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Original Research: PULMONARY EMBOLISM |

Troponin-Based Risk Stratification of Patients With Acute Nonmassive Pulmonary Embolism: Systematic Review and Metaanalysis

David Jiménez, MD; Fernando Uresandi, MD; Remedios Otero, MD; José Luis Lobo, MD; Manuel Monreal, MD; David Martí, MD; Javier Zamora, MD; Alfonso Muriel, MD; Drahomir Aujesky, MD; Roger D. Yusen, MD, FCCP
Author and Funding Information

Affiliations: From the Respiratory Department (Dr. Jiménez), the Cardiology Department (Dr. Martí), and the Biostatistics Unit (Drs. Zamora and Muriel), Ramón y Cajal Hospital, Madrid, Spain; the Respiratory Department (Dr. Uresandi), Cruces Hospital, Bilbao, Spain; the Respiratory Department (Dr. Otero), Virgen del Rocío Hospital, Sevilla, Spain; the Respiratory Department (Dr. Lobo), Txagorritxu Hospital, Vitoria, Spain; the Medicine Department (Dr. Monreal), Germans Trias i Pujol Hospital, Barcelona, Spain; the Division of General Internal Medicine (Dr. Aujesky), University of Lausanne, Lausanne, Switzerland; and the Divisions of Pulmonary and Critical Care Medicine and General Medical Sciences (Dr. Yusen), Washington University School of Medicine, St. Louis, MO.

Correspondence to: David Jiménez, MD, Respiratory Department, Ramón y Cajal Hospital, Colmenar Rd, Kilometer 9.100, 28034 Madrid, Spain; e-mail: djc_69_98@yahoo.com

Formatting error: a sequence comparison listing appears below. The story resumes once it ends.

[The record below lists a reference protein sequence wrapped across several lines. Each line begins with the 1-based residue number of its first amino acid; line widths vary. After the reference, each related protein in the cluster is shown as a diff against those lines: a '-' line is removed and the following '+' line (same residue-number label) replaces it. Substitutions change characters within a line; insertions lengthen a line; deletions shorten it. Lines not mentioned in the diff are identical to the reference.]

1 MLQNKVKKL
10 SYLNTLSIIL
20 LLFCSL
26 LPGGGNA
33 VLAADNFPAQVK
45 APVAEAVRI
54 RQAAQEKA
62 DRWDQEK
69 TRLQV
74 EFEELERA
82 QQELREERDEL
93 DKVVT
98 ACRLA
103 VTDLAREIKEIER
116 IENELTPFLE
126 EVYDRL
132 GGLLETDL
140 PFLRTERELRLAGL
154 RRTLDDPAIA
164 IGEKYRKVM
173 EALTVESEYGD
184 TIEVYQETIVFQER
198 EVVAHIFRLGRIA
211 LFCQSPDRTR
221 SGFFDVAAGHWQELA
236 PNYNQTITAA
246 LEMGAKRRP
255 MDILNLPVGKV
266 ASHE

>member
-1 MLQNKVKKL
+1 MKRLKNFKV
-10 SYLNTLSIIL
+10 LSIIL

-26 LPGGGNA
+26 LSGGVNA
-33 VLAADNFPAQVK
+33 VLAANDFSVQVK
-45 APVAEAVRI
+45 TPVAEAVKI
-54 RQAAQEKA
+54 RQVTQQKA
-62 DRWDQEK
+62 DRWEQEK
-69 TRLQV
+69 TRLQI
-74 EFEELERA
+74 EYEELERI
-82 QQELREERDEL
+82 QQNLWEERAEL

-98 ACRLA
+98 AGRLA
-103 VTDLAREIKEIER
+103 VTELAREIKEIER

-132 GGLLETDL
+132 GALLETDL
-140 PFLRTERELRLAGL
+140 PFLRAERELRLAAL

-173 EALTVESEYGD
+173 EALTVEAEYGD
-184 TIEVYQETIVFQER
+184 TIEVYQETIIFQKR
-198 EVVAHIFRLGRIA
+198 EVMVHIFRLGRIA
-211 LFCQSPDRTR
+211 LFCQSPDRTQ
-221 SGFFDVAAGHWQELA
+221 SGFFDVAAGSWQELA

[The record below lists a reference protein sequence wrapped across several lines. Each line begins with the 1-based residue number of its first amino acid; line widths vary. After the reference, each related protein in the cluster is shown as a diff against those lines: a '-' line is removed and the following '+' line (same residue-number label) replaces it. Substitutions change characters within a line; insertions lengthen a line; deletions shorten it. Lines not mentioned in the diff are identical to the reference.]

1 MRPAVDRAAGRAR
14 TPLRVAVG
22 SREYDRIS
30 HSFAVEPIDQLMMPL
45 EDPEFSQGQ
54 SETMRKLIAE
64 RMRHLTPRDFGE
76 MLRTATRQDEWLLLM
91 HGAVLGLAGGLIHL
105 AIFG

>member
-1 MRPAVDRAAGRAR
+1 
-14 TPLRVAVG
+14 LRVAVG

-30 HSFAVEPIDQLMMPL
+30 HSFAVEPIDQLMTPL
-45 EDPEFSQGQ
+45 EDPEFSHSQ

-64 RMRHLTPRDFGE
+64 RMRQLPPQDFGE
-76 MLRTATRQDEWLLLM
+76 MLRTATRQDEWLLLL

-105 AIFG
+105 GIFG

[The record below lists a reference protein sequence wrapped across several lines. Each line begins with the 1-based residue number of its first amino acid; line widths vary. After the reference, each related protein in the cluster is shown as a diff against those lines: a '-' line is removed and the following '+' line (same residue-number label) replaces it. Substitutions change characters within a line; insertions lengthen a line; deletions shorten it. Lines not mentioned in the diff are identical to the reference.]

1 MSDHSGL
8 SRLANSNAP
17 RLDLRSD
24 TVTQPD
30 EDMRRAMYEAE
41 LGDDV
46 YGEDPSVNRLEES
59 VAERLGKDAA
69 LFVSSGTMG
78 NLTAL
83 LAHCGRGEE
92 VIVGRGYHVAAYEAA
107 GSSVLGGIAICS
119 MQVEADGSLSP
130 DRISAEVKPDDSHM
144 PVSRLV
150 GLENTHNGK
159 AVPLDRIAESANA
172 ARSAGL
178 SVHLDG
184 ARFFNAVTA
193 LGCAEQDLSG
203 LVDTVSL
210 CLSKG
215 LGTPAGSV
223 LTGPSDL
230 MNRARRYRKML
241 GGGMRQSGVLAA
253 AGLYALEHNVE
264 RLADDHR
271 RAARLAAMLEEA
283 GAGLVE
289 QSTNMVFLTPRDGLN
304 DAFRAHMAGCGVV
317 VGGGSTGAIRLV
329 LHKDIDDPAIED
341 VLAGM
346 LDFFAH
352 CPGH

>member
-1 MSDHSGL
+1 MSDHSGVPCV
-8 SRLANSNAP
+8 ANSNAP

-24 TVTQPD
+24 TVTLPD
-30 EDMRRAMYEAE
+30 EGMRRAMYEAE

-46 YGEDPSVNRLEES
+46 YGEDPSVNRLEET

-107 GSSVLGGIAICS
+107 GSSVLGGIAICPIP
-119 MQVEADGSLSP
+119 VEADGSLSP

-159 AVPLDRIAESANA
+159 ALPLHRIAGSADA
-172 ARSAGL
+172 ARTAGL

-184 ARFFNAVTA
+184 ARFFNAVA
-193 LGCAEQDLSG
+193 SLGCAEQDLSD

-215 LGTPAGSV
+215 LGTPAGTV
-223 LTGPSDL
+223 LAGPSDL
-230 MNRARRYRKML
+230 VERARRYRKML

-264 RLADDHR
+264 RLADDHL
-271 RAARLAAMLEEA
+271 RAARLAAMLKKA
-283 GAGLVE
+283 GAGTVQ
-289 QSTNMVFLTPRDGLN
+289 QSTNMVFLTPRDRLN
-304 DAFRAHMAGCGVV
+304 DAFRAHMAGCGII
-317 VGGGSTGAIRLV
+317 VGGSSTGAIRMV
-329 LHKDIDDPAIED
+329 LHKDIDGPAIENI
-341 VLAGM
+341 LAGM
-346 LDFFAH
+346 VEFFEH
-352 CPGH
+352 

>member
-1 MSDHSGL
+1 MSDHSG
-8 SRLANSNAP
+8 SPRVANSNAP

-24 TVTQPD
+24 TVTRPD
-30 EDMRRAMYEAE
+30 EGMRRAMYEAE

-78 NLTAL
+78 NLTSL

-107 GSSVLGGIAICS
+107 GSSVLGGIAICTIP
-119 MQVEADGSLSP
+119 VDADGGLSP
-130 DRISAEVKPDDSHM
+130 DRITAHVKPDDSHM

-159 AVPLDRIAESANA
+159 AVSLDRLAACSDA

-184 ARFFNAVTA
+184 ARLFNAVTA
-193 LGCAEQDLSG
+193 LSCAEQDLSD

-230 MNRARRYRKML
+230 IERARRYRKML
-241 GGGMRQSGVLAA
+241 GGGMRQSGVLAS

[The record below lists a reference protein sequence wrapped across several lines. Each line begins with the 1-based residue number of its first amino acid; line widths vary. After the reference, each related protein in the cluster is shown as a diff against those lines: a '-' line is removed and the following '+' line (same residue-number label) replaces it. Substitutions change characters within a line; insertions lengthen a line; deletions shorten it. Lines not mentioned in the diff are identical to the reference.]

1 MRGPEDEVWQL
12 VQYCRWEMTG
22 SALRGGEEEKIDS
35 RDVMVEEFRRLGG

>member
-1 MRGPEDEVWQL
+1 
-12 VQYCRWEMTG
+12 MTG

Reproduction of this article is prohibited without written permission from the American College of Chest Physicians (www.chestjournal.org/site/misc/reprints.xhtml).

For editorial comment see page 952


© 2009 American College of Chest Physicians


Chest. 2009;136(4):974-982. doi:10.1378/chest.09-0608
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Background:  Controversy exists regarding the usefulness of troponin testing for the risk stratification of patients with acute pulmonary embolism (PE). We conducted an updated systematic review and a metaanalysis of troponin-based risk stratification of normotensive patients with acute symptomatic PE. The sources of our data were publications listed in Medline and Embase from 1980 through April 2008 and a review of cited references in those publications.

Methods:  We included all studies that estimated the relation between troponin levels and the incidence of all-cause mortality in normotensive patients with acute symptomatic PE. Two reviewers independently abstracted data and assessed study quality. From the literature search, 596 publications were screened. Nine studies that consisted of 1,366 normotensive patients with acute symptomatic PE were deemed eligible. Pooled results showed that elevated troponin levels were associated with a 4.26-fold increased odds of overall mortality (95% CI, 2.13 to 8.50; heterogeneity χ2 = 12.64; degrees of freedom = 8; p = 0.125). Summary receiver operating characteristic curve analysis showed a relationship between the sensitivity and specificity of troponin levels to predict overall mortality (Spearman rank correlation coefficient = 0.68; p = 0.046). Pooled likelihood ratios (LRs) were not extreme (negative LR, 0.59 [95% CI, 0.39 to 0.88]; positive LR, 2.26 [95% CI, 1.66 to 3.07]). The Begg rank correlation method did not detect evidence of publication bias.

Conclusions:  The results of this metaanalysis indicate that elevated troponin levels do not adequately discern normotensive patients with acute symptomatic PE who are at high risk for death from those who are at low risk for death.

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